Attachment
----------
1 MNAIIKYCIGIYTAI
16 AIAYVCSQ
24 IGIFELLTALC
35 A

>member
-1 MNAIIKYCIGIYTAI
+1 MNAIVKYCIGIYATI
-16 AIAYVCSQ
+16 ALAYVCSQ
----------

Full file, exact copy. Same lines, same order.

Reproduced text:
1 MNAIIKYCIGIYTAI
16 AIAYVCSQ
24 IGIFELLTALC
35 A

>member
-1 MNAIIKYCIGIYTAI
+1 MNAIVKYCIGIYATI
-16 AIAYVCSQ
+16 ALAYVCSQ